Some investors are reluctant because no large-scale gas-to-liquid plant has ever operated in the United States. But the U.S. Energy Information Administration said in October that global production from GTL facilities averages about 230,000 barrels a day. It’s a significant flow, the agency said, though only 0.02 percent of worldwide fuel production. Nine-tenths of the output comes from two projects in Qatar, one in South Africa and another in Nigeria. Another major plant is coming online soon in Uzbekistan.
Williams says the time is right to turn abundant U.S. gas into fuels now derived from oil. The shale drilling revolution, which has revitalized U.S. oil production this century, tapped such great reserves of natural gas that prices fell from $12 per million BTU to around $3 to $4.
“If gas prices are too high, sure, you can’t make product economically,” Williams said. “But now we have on a fundamental basis low gas prices for the rest of our lifetimes. For 50 to 100 years, gas prices shouldn’t change much.”
The purity of gas-made fuels also makes them ideal for a changing world, he said. “We’re going to take the cleanest resource to start making the cleanest possible transportation fuel.” The end-product diesel and naphtha will have no sulfur, create fewer emissions and save engine wear by burning at lower temperatures, he said. “GTL diesel is nontoxic and biodegradable, unlike any other liquid transportation fuel. That means it will not harm the environment even if it were spilled. You could even drink it; there are no carcinogenic substances.”
GTL fuel would also reduce dependence on foreign oil, a factor that weighed into the Energy Security Partners name.
“We just have to find investors who share our vision, interest and expectation,” Williams said, noting that ESP turned down an $80 million offer because the investor hoped to “flip” his investment in a year or two. “When I called the CEO of this fund and told him our board had decided we couldn’t accept … he was apoplectic. I said I’m sorry. You don’t go into a marriage expecting to get divorced in the first six months.”
Williams said the world will take note if America’s first gas-to-liquid plant rises in Arkansas. “Why are we in Arkansas? We get that question almost as the first one. And we give them all the reasons that Arkansas is a great place for business. The people are remarkable, and the resources abundant. We have so much gas in the Fayetteville Shale that we would never need to get gas outside the state. There’s also the business climate. This state is ready for a modern miracle.”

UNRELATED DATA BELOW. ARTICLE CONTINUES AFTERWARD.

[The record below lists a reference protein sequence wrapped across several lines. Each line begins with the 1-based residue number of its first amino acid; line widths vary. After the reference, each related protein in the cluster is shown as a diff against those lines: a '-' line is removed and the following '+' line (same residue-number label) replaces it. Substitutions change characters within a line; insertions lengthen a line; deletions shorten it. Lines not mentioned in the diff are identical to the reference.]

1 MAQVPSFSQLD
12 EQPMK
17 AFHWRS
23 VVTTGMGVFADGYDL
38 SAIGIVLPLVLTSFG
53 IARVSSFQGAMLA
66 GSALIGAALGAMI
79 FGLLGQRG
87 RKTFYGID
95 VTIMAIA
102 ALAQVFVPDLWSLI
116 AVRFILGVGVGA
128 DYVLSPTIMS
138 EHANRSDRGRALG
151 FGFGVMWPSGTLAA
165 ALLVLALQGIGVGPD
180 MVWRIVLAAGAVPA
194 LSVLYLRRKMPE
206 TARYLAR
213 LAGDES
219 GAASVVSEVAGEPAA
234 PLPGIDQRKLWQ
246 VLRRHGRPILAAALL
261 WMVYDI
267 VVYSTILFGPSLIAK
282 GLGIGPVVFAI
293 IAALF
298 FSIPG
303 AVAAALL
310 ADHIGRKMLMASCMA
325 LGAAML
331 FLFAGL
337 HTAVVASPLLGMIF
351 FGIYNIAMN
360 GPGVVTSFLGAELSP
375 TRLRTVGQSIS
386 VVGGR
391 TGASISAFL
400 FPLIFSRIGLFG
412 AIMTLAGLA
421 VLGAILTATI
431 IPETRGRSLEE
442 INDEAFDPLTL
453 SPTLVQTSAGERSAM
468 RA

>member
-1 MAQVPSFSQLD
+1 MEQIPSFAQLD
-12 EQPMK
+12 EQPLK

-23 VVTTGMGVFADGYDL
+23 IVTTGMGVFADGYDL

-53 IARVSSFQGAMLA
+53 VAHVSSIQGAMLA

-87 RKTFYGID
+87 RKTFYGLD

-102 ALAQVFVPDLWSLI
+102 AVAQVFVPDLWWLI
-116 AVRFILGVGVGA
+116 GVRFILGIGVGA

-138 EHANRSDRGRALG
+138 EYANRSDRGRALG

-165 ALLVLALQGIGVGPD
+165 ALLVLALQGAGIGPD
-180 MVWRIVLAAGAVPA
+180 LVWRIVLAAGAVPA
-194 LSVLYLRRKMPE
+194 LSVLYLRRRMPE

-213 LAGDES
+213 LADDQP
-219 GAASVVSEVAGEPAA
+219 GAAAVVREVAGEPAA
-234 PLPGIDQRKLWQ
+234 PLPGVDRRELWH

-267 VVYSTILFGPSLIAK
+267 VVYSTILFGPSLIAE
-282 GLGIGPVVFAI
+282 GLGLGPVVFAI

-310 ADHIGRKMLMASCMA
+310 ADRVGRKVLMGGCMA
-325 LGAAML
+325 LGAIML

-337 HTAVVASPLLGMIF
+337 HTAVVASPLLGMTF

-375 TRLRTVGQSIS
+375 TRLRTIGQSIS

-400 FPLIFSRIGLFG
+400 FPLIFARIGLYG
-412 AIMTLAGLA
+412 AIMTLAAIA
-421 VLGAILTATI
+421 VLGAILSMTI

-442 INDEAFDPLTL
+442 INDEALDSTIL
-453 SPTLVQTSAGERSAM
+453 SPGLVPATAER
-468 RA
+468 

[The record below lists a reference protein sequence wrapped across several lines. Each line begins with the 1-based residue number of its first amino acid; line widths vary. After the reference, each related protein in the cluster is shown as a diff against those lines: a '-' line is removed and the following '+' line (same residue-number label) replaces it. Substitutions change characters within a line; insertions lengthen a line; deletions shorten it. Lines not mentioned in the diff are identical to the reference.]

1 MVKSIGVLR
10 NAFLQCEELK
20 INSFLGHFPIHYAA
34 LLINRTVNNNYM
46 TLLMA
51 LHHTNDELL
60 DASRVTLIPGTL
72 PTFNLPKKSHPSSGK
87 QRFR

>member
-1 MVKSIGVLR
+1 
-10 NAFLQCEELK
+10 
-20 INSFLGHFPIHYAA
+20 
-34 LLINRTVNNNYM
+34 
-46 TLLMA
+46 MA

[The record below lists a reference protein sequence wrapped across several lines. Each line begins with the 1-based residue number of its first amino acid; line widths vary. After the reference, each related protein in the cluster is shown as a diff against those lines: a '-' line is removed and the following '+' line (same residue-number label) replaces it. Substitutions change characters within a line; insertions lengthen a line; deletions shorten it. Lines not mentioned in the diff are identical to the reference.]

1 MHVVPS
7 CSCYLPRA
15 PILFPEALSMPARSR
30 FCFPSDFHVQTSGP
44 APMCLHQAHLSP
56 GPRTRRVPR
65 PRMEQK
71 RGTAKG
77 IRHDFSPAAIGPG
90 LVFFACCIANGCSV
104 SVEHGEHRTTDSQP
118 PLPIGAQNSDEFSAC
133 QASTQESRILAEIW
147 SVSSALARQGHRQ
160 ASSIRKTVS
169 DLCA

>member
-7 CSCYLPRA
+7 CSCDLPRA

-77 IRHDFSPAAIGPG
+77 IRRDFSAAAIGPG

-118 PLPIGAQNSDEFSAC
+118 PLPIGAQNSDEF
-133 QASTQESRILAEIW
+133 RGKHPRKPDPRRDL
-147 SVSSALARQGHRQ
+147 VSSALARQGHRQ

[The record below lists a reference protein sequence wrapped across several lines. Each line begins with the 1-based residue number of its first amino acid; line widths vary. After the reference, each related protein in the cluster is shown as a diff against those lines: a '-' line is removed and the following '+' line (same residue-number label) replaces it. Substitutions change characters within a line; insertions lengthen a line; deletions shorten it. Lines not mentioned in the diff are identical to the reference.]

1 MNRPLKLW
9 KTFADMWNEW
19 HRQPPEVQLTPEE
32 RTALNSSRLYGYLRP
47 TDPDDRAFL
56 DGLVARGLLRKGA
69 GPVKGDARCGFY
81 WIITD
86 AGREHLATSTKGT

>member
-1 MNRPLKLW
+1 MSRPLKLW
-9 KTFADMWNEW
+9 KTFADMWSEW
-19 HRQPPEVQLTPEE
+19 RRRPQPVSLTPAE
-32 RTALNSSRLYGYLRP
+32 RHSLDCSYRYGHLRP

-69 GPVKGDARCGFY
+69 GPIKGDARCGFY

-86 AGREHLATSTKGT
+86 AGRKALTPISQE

Ready, and waiting.
GTL at a Glance
Energy Security Partners of Little Rock is proposing a $3.7 billion plant in northern Jefferson County near the National Center for Toxicological Research. The plant’s first phase would produce 33,000 barrels a day of ultra-clean diesel fuel and naphtha.
The fuel plant will use the Fischer-Tropsch process, developed in Germany a century ago, to transform natural gas into liquid fuel. Process technologies were licensed from Haldor Topsoe of Denmark and Axens/IFP of France, with plant engineering and design led by another French company, Technip.
A peak workforce of 2,750 would build the facility over three years. Some 225 full-time employees will work there once it begins production, with pay averaging $40 an hour. Across the state, the construction could bring 5,200 direct and related jobs and $333 million in wages, ESP CEO Roger Williams said last year.
The Economic Development Corp. paid $2.8 million in taxpayer funds for about 1,100 acres from several sellers. The lease calls for ESP to pay $10 a year over a decade, with payments rising to $10,000 a year thereafter. In return, ESP promises to spend $2.8 billion to build the facility and to create at least 225 primary jobs.
ESP hopes to fund the project with “classic project financing,” 60 percent debt and 40 percent equity. Project financing, according to Tomas Jandik, a professor of corporate finance at the University of Arkansas, uses a project itself — all assets, equipment and cash-flow contracts — as collateral on the debt.